When a customer activates a dispenser to fuel their vehicle, our Veeder-Root integrated site solutions are working behind-the-scenes to ensure the site’s fueling system is functioning properly and providing the fuel requested. In order to understand how the equipment at a site works together to get fuel from the storage tank into a vehicle’s tank, you first need to know what the key equipment is and its place within the process.

Activating the Dispenser

All retail fueling sites need a fuel dispenser, such as a Gilbarco Veeder-Root Encore® 700 S, which has a meter inside it to record how much fuel is dispensed. In some countries the dispenser will also have a pumping unit inside of it, these units use suction to pull the fuel up out of the storage tank and dispense it. In North America, and many other global regions, it’s more common to have a pressurized system, where a submersible turbine pump within the underground storage tank pumps the fuel to the dispenser.

When a customer pulls their vehicle up to the dispenser, they start a transaction, remove the nozzle and select a grade. The dispenser will then request an authorization from the Point-of-Sale System. Nothing will happen until the sales system or cashier gives approval.

Authorization to Dispense

The fuel dispenser maintains connection to three primary pieces of equipment. One is the Red Jacket® ISOTROL™ 1-8 Control Box for the submersible turbine pump, which isolates the handle signals between each dispenser. The dispenser is also connected to the Point-of-Sale System and a TLS-450PLUS Automatic Tank Gauge. These systems manage the transactions, inventory and environmental data.

Once authorized, the dispenser will reset the displays and get ready to dispense fuel. The dispenser signals the ISOTROL 1-8 Control Box, which notifies the TLS-450PLUS ATG. Then, the ATG sends a relay signal to the Red Jacket® IQ Smart Control to start the Red Jacket® Submersible Turbine Pump.

Pumping from the Tank

Submersible turbine pumps have two main parts; a packer manifold which is in the sump space and a Unitized Motor Pump (UMP) that sits down in the tank. The packer manifold is designed to flow fuel to the product lines, and contains the electrical connections, capacitors, pressure relief valves, and the leak detector port. The UMP is submerged in fueling product and, once it receives the signal, the motor spins and pumps the fuel up out of the underground storage tank, creating the pressure in the lines.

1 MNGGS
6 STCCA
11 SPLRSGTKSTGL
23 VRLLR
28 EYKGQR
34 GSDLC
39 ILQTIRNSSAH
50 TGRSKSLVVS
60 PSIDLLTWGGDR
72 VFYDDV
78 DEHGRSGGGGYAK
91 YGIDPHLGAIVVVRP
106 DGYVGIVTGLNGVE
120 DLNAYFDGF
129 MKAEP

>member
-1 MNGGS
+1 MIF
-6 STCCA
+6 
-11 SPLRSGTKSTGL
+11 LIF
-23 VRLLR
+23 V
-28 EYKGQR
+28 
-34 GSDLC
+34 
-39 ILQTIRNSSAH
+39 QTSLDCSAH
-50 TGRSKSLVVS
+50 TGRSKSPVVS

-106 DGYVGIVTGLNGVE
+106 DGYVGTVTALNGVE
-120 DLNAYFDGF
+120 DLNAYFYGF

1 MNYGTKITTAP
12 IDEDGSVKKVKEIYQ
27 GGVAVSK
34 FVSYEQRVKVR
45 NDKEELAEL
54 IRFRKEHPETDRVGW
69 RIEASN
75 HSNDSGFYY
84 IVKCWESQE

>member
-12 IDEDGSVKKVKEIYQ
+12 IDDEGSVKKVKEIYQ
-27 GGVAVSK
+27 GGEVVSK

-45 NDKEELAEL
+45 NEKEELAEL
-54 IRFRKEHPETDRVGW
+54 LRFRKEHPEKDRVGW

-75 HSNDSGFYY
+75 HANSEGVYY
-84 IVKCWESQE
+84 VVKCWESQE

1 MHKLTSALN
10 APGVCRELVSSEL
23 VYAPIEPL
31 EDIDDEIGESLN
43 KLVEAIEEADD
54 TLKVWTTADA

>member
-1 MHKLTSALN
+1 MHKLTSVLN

During dispensing, the dispenser monitors the fuel passing through the meter and updates the sales information on the main display and back to the Point-of-Sale System. When the customer hangs up the nozzle, the dispenser closes its valves, and removes the signal to the ISOTROL 1-8 Control Box, which again signals back through the tank gauge and IQ Smart Control to turn off the STP. Then, it sends a “handle down” signal to the Point-of-Sale System along with the final sales information.

Managing Compliance

Once dispensing is complete, the TLS-450PLUS fuel tank monitoring system will conduct a three gallon per hour line leak test to ensure the integrity of the line, which meets EPA and local fire prevention requirements.

Automatic tank gauging systems consist of sensors and probes connected to a console. The number of devices at the site will depend on the number of tanks and dispensers. If an issue is detected, the TLS-450PLUS ATG will record a condition result and generate an audible and visual alarm for the store operator.

Reconciling Sales

If the retailer is using a tank gauge equipped with Business Inventory Reconciliation then the sales information is compared to the measured fuel volume to verify the sale. Reconciliation reports are then provided on a shift-by-shift basis, providing the retailer with the data they need to meet their regulatory requirements and manage their assets.

Read the Gas Station 101 blog article series for more on the fueling process.